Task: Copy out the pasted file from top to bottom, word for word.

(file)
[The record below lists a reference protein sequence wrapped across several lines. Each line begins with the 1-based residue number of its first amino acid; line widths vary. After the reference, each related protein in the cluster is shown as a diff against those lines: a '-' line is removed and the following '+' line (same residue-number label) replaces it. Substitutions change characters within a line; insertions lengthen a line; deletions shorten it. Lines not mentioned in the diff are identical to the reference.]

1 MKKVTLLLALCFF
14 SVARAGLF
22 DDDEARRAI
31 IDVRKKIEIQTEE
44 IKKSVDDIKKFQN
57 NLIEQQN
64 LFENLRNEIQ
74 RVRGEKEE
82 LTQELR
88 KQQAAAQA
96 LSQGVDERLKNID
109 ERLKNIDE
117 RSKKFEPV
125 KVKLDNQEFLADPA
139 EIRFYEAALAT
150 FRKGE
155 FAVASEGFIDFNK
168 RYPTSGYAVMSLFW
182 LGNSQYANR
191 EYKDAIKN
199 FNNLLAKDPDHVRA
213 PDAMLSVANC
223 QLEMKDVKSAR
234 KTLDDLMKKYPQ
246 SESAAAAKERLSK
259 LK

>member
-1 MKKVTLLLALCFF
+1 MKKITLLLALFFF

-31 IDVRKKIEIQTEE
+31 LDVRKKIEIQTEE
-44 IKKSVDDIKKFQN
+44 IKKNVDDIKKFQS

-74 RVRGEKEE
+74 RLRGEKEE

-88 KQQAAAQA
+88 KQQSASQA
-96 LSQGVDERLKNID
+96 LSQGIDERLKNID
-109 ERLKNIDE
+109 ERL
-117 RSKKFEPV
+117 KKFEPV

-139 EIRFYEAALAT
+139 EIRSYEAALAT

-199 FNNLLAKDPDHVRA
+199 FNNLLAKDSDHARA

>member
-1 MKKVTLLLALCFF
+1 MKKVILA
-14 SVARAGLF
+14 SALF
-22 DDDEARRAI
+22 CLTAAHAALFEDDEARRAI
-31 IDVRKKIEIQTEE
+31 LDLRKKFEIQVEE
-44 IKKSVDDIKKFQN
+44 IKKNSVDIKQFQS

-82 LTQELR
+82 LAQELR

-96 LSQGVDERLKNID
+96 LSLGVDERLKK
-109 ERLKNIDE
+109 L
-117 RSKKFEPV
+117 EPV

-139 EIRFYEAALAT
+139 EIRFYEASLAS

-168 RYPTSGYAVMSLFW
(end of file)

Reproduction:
[The record below lists a reference protein sequence wrapped across several lines. Each line begins with the 1-based residue number of its first amino acid; line widths vary. After the reference, each related protein in the cluster is shown as a diff against those lines: a '-' line is removed and the following '+' line (same residue-number label) replaces it. Substitutions change characters within a line; insertions lengthen a line; deletions shorten it. Lines not mentioned in the diff are identical to the reference.]

1 MKKVTLLLALCFF
14 SVARAGLF
22 DDDEARRAI
31 IDVRKKIEIQTEE
44 IKKSVDDIKKFQN
57 NLIEQQN
64 LFENLRNEIQ
74 RVRGEKEE
82 LTQELR
88 KQQAAAQA
96 LSQGVDERLKNID
109 ERLKNIDE
117 RSKKFEPV
125 KVKLDNQEFLADPA
139 EIRFYEAALAT
150 FRKGE
155 FAVASEGFIDFNK
168 RYPTSGYAVMSLFW
182 LGNSQYANR
191 EYKDAIKN
199 FNNLLAKDPDHVRA
213 PDAMLSVANC
223 QLEMKDVKSAR
234 KTLDDLMKKYPQ
246 SESAAAAKERLSK
259 LK

>member
-1 MKKVTLLLALCFF
+1 MKKITLLLALFFF

-31 IDVRKKIEIQTEE
+31 LDVRKKIEIQTEE
-44 IKKSVDDIKKFQN
+44 IKKNVDDIKKFQS

-74 RVRGEKEE
+74 RLRGEKEE

-88 KQQAAAQA
+88 KQQSASQA
-96 LSQGVDERLKNID
+96 LSQGIDERLKNID
-109 ERLKNIDE
+109 ERL
-117 RSKKFEPV
+117 KKFEPV

-139 EIRFYEAALAT
+139 EIRSYEAALAT

-199 FNNLLAKDPDHVRA
+199 FNNLLAKDSDHARA

>member
-1 MKKVTLLLALCFF
+1 MKKVILA
-14 SVARAGLF
+14 SALF
-22 DDDEARRAI
+22 CLTAAHAALFEDDEARRAI
-31 IDVRKKIEIQTEE
+31 LDLRKKFEIQVEE
-44 IKKSVDDIKKFQN
+44 IKKNSVDIKQFQS

-82 LTQELR
+82 LAQELR

-96 LSQGVDERLKNID
+96 LSLGVDERLKK
-109 ERLKNIDE
+109 L
-117 RSKKFEPV
+117 EPV

-139 EIRFYEAALAT
+139 EIRFYEASLAS

-168 RYPTSGYAVMSLFW